Tredegar Workmen's Hall Cinema

Morgan Street,
Tredegar, NP22 3ND

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Additional Info

Styles: Art Deco

Previous Names: Lesser Hall

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Workmen's Hall - Morgan Street, Tredegar

The impressive Workmen’s Hall was built in 1861 and was one of the first to be built in the industrial valleys of South Eastern Wales. All major towns and villages in the South Wales Coal Field would follow suit. Building of these halls and the ongoing operating costs were paid for through the weekly subscription donated by miners, steel workers and those in other trades in Wales.

The original concept was that these halls would be used to educate and entertain the workers and their families. These Working Men’s Halls, Miners Institutes and Workmen’s Clubs would include a library, snooker room, bar, reading rooms, small meeting rooms, a public room or hall for live performances and in some cases a swimming pool and ablutions {during the early days of coal mining facilities for showering or bathing were not provided by the employers and many homes did not have baths, let along hot or cold water}. A Committee would be elected to operate and manage these venues, recruited from the membership.

Within the Workmen’s Hall was the spacious Lesser Hall, a public auditorium that was used for music concerts, amateur theatre productions and community shows as well as political speeches by many Worldwide Socialist politicians including the local MP, Aneurin Beaven who was the towns' MP and to become the ‘Father of the British National Health Service’.
Using the facilities offered World Champions Ray Reardon and Cliff Wilson crafted their snooker skills here.

As cinema became a popular and affordable pastime in Britain and Wales the Lesser Hall exhibited films in the very early days of film exhibition, the hall was leased to a local exhibitor, at this time the hall provided film entertainment, usually silent, projected on 16mm. The hall was granted a full Cinematograph License by the local authority in 1909.
Realising how popular cinema was becoming the committee decided that it should benefit from the revenue that could be generated from film exhibition and in 1936 extensive and costly alterations were made to the venue remodelling the Lesser Hall into a full size cinema. A dedicated lobby/foyer area was constructed while allowing a separate entrance to the remaining facilities of the hall. With exotic staircases in an Art Deco style lobby decorated in steel, glass and marble the lobby was a showpiece unlike any other Workmen’s or Miners Institute Cinema. During the 1930’s & 1940’s, 47 other Workmen’s or Miners Cinemas were built, few as lavish as the Tredegar venue.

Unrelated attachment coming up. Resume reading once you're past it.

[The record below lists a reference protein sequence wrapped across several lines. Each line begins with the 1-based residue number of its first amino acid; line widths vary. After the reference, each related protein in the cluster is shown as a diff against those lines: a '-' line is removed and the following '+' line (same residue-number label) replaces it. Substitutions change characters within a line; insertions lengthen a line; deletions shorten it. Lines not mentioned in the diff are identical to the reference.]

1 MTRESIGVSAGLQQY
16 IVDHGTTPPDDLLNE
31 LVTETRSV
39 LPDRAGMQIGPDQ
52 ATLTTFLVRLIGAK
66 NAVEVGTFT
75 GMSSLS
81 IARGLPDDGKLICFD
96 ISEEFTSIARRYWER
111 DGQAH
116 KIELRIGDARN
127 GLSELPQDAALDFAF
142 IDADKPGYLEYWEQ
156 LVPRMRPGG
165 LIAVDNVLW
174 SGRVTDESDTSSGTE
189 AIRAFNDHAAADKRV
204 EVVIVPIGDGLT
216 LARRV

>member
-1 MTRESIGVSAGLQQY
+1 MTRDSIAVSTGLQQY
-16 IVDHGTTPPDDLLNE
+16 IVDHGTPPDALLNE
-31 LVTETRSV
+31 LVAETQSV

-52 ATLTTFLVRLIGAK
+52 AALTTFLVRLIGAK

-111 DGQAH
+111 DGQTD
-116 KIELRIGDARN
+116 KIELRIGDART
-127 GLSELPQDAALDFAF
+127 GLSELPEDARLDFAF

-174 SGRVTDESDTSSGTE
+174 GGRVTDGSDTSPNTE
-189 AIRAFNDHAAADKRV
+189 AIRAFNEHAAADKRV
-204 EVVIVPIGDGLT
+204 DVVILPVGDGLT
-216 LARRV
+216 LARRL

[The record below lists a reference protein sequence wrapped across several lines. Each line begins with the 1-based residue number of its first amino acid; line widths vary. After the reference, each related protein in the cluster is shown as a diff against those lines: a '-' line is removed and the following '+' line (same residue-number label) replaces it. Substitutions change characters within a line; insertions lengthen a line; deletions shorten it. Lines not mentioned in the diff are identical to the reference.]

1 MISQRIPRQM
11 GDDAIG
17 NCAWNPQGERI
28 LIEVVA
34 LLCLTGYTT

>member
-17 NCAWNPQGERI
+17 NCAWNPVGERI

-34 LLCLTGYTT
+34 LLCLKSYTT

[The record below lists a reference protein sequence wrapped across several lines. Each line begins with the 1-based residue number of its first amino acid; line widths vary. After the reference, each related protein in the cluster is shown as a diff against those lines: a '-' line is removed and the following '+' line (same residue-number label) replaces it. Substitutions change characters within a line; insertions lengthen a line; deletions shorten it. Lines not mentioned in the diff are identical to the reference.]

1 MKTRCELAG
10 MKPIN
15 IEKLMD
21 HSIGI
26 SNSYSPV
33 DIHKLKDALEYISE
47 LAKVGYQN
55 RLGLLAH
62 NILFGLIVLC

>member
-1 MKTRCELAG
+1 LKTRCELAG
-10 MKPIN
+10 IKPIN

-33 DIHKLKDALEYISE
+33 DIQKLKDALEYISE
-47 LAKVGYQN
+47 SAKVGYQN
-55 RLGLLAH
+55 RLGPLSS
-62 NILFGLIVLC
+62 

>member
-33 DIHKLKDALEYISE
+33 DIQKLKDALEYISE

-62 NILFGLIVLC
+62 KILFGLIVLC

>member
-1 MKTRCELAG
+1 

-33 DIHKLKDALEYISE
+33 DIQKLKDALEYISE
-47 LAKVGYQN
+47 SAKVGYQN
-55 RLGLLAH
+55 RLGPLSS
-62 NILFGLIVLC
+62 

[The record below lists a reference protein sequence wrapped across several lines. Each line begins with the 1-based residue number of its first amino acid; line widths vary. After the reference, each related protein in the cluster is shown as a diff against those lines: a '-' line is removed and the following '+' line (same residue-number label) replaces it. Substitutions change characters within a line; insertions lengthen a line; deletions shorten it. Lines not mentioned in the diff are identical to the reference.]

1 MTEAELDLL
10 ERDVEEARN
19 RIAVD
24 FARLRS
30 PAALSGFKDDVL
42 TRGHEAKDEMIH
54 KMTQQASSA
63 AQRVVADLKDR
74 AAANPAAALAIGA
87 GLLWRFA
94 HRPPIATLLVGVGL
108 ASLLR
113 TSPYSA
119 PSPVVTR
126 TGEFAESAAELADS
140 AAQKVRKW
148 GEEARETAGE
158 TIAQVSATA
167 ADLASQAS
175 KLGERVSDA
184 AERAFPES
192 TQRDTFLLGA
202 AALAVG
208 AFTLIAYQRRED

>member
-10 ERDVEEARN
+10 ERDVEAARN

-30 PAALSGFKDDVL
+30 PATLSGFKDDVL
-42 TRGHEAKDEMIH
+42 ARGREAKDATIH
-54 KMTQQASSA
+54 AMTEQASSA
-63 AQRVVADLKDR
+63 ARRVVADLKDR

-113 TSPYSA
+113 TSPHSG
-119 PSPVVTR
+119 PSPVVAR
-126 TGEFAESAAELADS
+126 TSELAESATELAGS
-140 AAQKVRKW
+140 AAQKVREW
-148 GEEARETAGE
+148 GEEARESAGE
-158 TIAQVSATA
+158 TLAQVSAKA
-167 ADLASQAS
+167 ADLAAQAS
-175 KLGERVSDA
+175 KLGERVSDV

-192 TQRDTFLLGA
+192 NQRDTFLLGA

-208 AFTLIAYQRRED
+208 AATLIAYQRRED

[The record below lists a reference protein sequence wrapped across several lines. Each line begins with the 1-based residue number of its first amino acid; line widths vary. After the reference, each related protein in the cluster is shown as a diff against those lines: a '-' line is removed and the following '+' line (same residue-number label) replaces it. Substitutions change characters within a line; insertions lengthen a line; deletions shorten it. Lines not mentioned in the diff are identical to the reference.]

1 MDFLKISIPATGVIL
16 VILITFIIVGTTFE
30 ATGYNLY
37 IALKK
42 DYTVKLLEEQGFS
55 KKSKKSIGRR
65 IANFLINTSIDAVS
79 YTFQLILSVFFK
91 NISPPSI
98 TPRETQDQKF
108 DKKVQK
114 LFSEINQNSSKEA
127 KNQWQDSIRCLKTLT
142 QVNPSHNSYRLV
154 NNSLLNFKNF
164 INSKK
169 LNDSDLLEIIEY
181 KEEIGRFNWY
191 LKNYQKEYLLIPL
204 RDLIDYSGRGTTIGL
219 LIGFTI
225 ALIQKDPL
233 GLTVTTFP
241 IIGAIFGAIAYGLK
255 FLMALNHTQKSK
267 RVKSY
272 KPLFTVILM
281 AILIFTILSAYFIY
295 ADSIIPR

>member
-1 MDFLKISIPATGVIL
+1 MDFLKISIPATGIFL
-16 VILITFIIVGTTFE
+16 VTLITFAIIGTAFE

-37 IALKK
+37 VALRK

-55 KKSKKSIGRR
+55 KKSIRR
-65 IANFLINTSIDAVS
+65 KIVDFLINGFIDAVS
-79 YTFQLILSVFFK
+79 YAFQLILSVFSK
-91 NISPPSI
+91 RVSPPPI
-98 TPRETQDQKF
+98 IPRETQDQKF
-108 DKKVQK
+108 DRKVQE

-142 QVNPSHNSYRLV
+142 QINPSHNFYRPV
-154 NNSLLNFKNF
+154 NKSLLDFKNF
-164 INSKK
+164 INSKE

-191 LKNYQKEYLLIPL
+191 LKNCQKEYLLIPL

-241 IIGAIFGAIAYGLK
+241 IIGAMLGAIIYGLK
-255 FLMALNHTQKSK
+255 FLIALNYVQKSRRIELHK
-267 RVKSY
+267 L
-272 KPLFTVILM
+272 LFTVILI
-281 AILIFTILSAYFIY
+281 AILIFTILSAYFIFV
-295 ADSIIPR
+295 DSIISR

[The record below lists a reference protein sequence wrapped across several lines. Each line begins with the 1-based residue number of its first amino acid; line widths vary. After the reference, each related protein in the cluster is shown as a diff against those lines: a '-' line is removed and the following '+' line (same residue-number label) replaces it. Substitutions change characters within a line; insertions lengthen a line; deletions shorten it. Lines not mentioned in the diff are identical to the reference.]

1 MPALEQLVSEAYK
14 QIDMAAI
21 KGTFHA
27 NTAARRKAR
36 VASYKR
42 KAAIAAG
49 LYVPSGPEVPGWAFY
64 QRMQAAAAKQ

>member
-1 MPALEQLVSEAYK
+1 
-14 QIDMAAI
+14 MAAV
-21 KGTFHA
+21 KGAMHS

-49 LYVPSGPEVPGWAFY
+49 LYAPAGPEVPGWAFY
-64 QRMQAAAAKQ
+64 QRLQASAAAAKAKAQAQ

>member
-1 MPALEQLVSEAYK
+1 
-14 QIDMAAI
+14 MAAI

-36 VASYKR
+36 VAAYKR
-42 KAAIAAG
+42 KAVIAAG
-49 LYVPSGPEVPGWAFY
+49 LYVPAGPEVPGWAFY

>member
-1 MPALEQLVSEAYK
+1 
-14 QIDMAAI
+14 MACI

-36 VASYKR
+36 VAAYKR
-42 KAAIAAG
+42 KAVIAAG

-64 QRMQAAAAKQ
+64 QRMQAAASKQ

The remodelled hall seated 800 with 300 in the newly constructed balcony and 500 in the newly designed stalls; plush, comfortable cinema seating was installed, impressing cinemagoers that were more used to less luxurious seating at cinemas in the surrounding towns. Professional 35mm projection equipment was purchased through a grant as well as the best sound system that money could buy, later Cinemascope was also introduced.

The facade of the cinema dominated the street and dwarfed the Olympia Cinema just along the road. Either side of the modernistic entrance doors were large poster displays advertising the current or forthcoming attractions with stills from the films in display cases either side of the entrance. Above these entrance doors was a canopy lighting the stairs to the doorway while along the canopy was coloured neon lighting. Additional neon lighting decorated the facade that also featured a large neon sign spelling out ‘WORKMEN’S HALL’.

Throughout the 1960’s the collieries of South Eastern Wales started to close, those that survived eventually suffered from the mass closure of all coalmines in the South Eastern Valleys, without the ongoing contributions to finance the venues those halls that had survived struggled and eventually were put up for sale as private clubs and bars. Some efforts were made to continue their use however it was no longer viable, the region was entering decades of turbulence and change that would result in mass unemployment and poverty.

During the 1990’s, the venue roof was blown away following a number of years disrepair. Sadly, in 1995 it was decided to demolish the Workmen’s Hall and the site of this former landmark is now a make do car park and remains a scar on the entertainment and retail area of the town.

*NOTE: most venues of this nature have suffered the same fate with the exception of a handful that was able to secure community funding for restoration by the local authority and the Welsh Assembly. If this had all happened today it is unlikely that this loss would have been allowed.

Contributed by JMBRIGHTON

Recent comments (view all 4 comments)

Ken Roe
Ken Roe on April 30, 2010 at 2:23 pm

A vintage photograph of the Workmen’s Hall in 1951:
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Ken Roe
Ken Roe on April 30, 2010 at 2:37 pm

A photograph of the auditorium, viewed from the stage:
View link

Streamlite on December 26, 2019 at 2:14 pm

I visited this hall when involved with the reopening of the Blaenavon Workmans Hall in the late 1970s. The original photos are interesting especially the view back towards the operating box. Not the height of the ports. The Westar projectors were set at such an angle the ports seemed just above the floor of the box! At this time the cinema was still operating.

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